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12 Post-Sept. 11 Suspects Acquitted by Dutch Court

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From Associated Press

A Dutch court acquitted 12 Middle Eastern men of terrorism-related charges Thursday, ruling that prosecutors relied on uncorroborated intelligence to accuse them of recruiting young Muslims for suicide attacks.

All the defendants were ordered released, though two were convicted on relatively minor counts of possessing false passports and forgery. The verdict was issued by a three-judge panel after a two-week trial that took place last month.

The 12 men, from nine Middle Eastern countries, were arrested in a European anti-terrorism sweep after the Sept. 11 attacks. Prosecutors originally charged them with “lending support to enemies of the Netherlands in a time of war or armed conflict,” referring to the Dutch participation in peacekeeping operations in Afghanistan.

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The charges against 10 defendants were later downgraded to “membership in a criminal organization” when prosecutor Joe Valente acknowledged he didn’t have enough evidence to convict them on the more serious charge.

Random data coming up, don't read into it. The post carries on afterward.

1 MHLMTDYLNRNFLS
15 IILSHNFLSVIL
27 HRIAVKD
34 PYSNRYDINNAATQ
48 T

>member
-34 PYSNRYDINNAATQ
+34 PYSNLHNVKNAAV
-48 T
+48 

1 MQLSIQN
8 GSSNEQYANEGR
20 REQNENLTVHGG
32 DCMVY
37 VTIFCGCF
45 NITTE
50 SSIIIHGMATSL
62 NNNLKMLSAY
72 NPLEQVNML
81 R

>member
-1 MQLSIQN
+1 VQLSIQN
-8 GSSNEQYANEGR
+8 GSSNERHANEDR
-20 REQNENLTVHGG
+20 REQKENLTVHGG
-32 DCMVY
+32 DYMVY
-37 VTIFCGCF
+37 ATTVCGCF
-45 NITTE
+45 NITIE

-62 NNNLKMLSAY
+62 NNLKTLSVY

In another terrorism-related case, French authorities investigating the Sept. 11 attacks have arrested a Moroccan and a German in Paris, judicial officials said Thursday. The officials said they believe there’s a link between the two.

On Sunday, Karim Mehdi, 34, a Moroccan, was taken into custody at Charles de Gaulle airport, the officials said. Mehdi said he was headed to Reunion island in the Indian Ocean to look for tourist sites to attack, they said.

On Monday, Christian Ganczarski was apprehended at the airport. He allegedly had links to the April 2002 suicide bombing of a synagogue on a Tunisian island.

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